The Recruiting Officer

Colley Cibber as Lord Foppington clipped.jpg
The Recruiting Officer is a 1706 play by the Irish writer George Farquhar, which follows the social and sexual exploits of two officers, the womanising Plume and the cowardly Brazen, in the town of Shrewsbury (the town where Farquhar himself was posted in this capacity) to recruit soldiers. The characters of the play are generally stock, in keeping with the genre of Restoration comedy.

The play opens with the recruiter, Captain Plume's Sergeant Kite, recruiting in the town of Shrewsbury. Plume arrives, in love with Sylvia, closely followed by Worthy, a local gentleman who is in love with Sylvia's cousin Melinda. Worthy asked Melinda to become his mistress a year previously, as he believed her to be of inadequate fortune to marry. But he changes his mind after she comes into an inheritance of £20,000. Melinda accepts an invitation from Captain Brazen, another recruiter, to annoy Worthy, as she was offended by Worthy's previous offer. However, her maid Lucy meets Brazen, pretending to be Melinda, hoping to marry him herself. Melinda and Sylvia argue after Melinda says that the money she has inherited makes her more desirable. Silvia, who is more down to earth, is infuriated by Melinda's newly haughty behaviour.

Sylvia leaves her father's house to mourn her brother Owen's death. She tells her father Balance that she is going to the Welsh countryside but in fact goes into Shrewsbury dressed as a man, under the name 'Jack Wilful'. There Brazen and Plume compete to recruit 'Wilful', unaware of 'his' real identity. Kite abducts 'him' for Plume while Plume duels with Brazen. Still disguised as Wilful, Sylvia goes on to spend the night in bed with Rose, a local wench previously courted by Plume to get Rose's brother Bullock to join up. An action is brought against 'Wilful' for sexually assaulting Rose and 'he' finds 'himself' on trial before Sylvia's father Balance and his two fellow magistrates Scruple and Scale. The three magistrates also look into Kite's dubious recruiting practices but finally acquit him and force Wilful to swear to the Articles of War.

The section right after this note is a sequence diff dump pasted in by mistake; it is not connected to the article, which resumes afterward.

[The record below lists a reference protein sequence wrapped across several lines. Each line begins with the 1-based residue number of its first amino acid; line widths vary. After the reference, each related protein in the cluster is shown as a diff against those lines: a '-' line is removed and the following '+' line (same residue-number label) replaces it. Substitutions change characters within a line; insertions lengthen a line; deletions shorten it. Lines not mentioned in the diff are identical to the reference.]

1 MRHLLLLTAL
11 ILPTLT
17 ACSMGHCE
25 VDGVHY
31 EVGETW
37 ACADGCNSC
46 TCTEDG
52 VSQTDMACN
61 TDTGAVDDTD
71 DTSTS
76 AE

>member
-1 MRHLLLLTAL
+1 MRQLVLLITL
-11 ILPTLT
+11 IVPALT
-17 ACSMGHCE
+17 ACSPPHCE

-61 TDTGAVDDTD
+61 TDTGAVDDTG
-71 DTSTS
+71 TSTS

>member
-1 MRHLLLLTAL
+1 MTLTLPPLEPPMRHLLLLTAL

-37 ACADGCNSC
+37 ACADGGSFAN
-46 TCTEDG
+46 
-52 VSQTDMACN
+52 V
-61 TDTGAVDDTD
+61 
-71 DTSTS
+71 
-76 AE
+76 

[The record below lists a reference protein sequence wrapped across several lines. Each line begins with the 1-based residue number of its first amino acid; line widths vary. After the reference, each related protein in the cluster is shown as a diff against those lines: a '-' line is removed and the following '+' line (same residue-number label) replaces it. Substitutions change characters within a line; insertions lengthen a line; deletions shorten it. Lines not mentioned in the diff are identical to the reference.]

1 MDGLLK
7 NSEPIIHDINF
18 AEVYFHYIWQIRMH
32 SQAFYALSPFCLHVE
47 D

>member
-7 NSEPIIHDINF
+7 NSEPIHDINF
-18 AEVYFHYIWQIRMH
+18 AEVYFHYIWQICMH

Meanwhile Melinda continues to discourage Worthy, until going to a fortune teller (in fact Kite in disguise), where she is convinced to relent and accept his courtship. She is also tricked by being given a sample of her handwriting by the 'fortune teller', who takes it from a 'devil' he has conjured up under the table (in fact Plume). Kite is then visited by Brazen, who gives him a love letter from, as he thinks, Melinda. However, by comparing the handwriting sample, Worthy discovers that the letter is in fact from Melinda's maid Lucy, who hopes to ensnare Brazen as a husband.

Worthy then goes to visit Melinda but, on going to tell Plume the good news, finds out that Melinda seems to be eloping with Brazen after all. Worthy intercepts Brazen and a disguised woman he takes this to be Melinda, and challenges Brazen to a duel. The duel is prevented when the woman drops her disguise and reveals herself to be Lucy. Sylvia also drops her disguise. Plume agrees to leave the army and marry her, Melinda relents towards Worthy and agrees to marry him, and Plume transfers his twenty recruits to Brazen to compensate him for the loss of a rich marriage with Melinda.

The Recruiting Officer opened at Drury Lane in 1706. It was an immediate hit and went on to become one of the most frequently performed plays of the 18th century. The part of the foppish Brazen proved a notable role for the renowned actor-manager Colley Cibber. The Recruiting Officer was the first play to be staged in New York City on 6 December 1732.

This page was last edited on 4 February 2018, at 19:26.
Reference: https://en.wikipedia.org/wiki/The_Recruiting_Officer under CC BY-SA license.

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